It’s just, given these 13 hitters you have available to you, you can pick some different guys here and there, and write them down in a slightly different order, and YOU WILL SCORE MORE RUNS.

    It really is just that simple and he just won’t do it.

    I don’t get it – this has to be the simplest part of managing, doesn’t it?

  5. Dan

    He’s making ***$3.5 million*** and he’s screwing up the easiest part of his job!!

  6. Matt WI

    As Pos said Sometimes a lineup pulled from a hat scores 10 runs and sometimes a lineup figured with mathematical precision gets shut out. I’d take Dusty using the old line-up out of hat at this point.

  7. AnnapolisRed

    Can everybody e-mail this article to Castellini and Jocketty?

  8. blazers34

    Ive got a lot of respect for you guys. Covering this team on a daily basis has GOT to turn into a grind. I surely couldnt do it.

  9. Kyle

    What is really painful is that the Reds have to be one of the teams that has to go through the cycle of trading their bigger names for good prospects, developing that younger talent, and waiting for it to all come together so they can make a run at the playoffs for 3-4 years before the cycle starts again. They are obviously at a disadvantage compared to larger market teams which is somewhat frustrating, but also fun to root for. To be able to hit on that 3-4 year window, they have to draft well, have a few prospects who outperform their projections, and generally be smarter than other teams. The Reds are proving that they are not smarter than other teams. They have exactly the wrong manager for the type of club they need to be and it is starting to seem like higher management doesn’t have a very good plan for maximizing this window either. The decisions the Reds make in the next year will be critical for the organization because once Cueto, Votto, Bruce, Volquez, and the rest become arbitration eligible that is where most of the money will go. And once those guys are no longer under the Reds control, it may be a longtime before we see that type of talent here again. They are not off to a good start on the decision making front.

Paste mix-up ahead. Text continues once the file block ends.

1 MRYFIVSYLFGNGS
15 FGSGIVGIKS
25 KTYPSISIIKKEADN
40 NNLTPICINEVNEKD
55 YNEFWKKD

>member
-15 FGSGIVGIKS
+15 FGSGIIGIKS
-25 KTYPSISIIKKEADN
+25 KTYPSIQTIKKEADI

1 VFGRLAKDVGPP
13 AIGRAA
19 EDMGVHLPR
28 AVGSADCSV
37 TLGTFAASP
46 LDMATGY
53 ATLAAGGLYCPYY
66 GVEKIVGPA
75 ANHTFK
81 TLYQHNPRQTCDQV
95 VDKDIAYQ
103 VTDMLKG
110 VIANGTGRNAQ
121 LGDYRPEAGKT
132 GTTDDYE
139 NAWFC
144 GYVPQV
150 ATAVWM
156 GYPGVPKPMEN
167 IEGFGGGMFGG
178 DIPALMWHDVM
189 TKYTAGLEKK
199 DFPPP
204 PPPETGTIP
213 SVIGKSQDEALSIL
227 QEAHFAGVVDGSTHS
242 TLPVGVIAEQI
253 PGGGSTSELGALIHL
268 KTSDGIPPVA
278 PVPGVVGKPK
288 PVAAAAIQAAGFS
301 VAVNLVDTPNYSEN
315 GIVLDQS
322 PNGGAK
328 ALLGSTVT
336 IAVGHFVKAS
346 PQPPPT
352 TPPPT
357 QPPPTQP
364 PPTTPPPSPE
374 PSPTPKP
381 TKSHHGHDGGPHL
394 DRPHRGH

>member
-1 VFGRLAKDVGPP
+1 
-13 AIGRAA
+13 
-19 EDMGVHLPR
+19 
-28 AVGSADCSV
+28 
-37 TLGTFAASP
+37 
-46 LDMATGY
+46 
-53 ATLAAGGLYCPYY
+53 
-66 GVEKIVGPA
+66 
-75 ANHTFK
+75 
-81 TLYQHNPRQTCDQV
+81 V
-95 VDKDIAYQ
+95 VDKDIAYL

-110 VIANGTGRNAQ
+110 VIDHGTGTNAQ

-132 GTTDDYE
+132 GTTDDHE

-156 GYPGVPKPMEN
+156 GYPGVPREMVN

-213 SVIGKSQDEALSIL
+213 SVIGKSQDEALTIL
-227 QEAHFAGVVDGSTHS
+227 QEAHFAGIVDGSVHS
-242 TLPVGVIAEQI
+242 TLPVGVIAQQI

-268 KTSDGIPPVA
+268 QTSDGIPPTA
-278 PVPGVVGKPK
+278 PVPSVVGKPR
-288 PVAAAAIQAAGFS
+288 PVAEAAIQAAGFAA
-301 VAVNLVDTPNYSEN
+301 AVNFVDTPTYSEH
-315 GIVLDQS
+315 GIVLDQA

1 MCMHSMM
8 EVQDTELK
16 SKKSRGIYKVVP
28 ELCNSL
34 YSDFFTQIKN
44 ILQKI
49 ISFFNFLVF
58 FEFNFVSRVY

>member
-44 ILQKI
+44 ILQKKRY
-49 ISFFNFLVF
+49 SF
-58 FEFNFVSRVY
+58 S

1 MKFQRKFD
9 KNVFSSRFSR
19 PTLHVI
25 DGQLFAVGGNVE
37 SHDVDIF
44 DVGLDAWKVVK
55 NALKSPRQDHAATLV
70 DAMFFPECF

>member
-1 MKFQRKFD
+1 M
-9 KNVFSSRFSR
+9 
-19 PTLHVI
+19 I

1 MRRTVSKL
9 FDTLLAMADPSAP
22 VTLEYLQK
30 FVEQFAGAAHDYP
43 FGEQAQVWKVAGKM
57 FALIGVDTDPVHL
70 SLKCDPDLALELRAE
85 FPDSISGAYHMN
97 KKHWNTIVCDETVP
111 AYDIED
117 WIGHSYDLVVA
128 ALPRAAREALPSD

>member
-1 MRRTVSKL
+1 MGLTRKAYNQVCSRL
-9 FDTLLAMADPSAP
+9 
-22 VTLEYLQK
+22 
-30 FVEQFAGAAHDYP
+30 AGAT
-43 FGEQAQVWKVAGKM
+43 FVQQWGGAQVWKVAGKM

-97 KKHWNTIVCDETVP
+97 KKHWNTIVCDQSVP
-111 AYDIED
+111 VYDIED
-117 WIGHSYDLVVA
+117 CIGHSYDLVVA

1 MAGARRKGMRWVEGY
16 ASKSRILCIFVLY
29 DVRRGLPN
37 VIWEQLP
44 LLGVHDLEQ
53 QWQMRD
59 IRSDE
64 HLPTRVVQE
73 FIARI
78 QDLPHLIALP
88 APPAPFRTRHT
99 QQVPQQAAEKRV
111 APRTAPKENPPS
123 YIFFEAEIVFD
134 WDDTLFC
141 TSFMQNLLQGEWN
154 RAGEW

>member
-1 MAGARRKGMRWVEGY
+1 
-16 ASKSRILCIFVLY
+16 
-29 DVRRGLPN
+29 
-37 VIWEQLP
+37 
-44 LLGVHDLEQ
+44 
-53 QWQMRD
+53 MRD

10. CG Hudson

    I’m with GregD on this; if Uncle Walt supplies him with useful players then Dusty can slot whoever he wants wherever because batting order don’t make all that much difference at the end of the day. To the extent that he leans on Dusty for personnel decisions, then he deserves fault too but it’s Jocketty’s job in name and title. If he goes and pulls the trigger on a worthless trip down memory lane (i.e., Rolen), what further proof do we need that he’s a complete dud?

  11. GRF

    When you spend this much time psychoanalyzing your manager, you know you have a problem.

  12. Mark in CC

    Let me start by saying that I agree Taveras and Gonzalez are terrible at the top of the order or in the line-up together.

    But looking at the players available to play yesterday, and also assuming Stubbs and Heisey need to stay at AAA so they don’t fall into the same trap Jay Bruce and Homer Bailey have, who else hits there? Janish? .229 BA, .312 OB; Nix .294 OB, Hairston .305 OBP, EE .333 OBP. I am just not sure the alternatives are that great. Maybe the best at this point, and I hesitate to mention the name, is Darnell McDonald and of course Hanigan if he gets healthy.

    If we are going to beat up Dusty, and we should because he has been as bad or worse than the rest of the team, at least 66% of the blame needs to go upstairs.

  13. Sultan of Swaff

    Remember when Dusty took over he intimated his charm and the work environment he fostered would help funnel free agents to the Reds? Ahh, the good old days.

  14. Mark in CC

    Sultan. The Free Agents like the Environment, how could you not as he is a “Player’s Manager” after all. But 75% of signing a free agent is “SHOW ME THE MONEY!” The only one who saw the money was CoCo and he credited Dusty with being a reason he came. But I bet he wouldn’t have without the money.

  15. BigRedMike

    Baker is a bad manager and a really bad fit for the Reds. I have no idea why he was hired in the first place.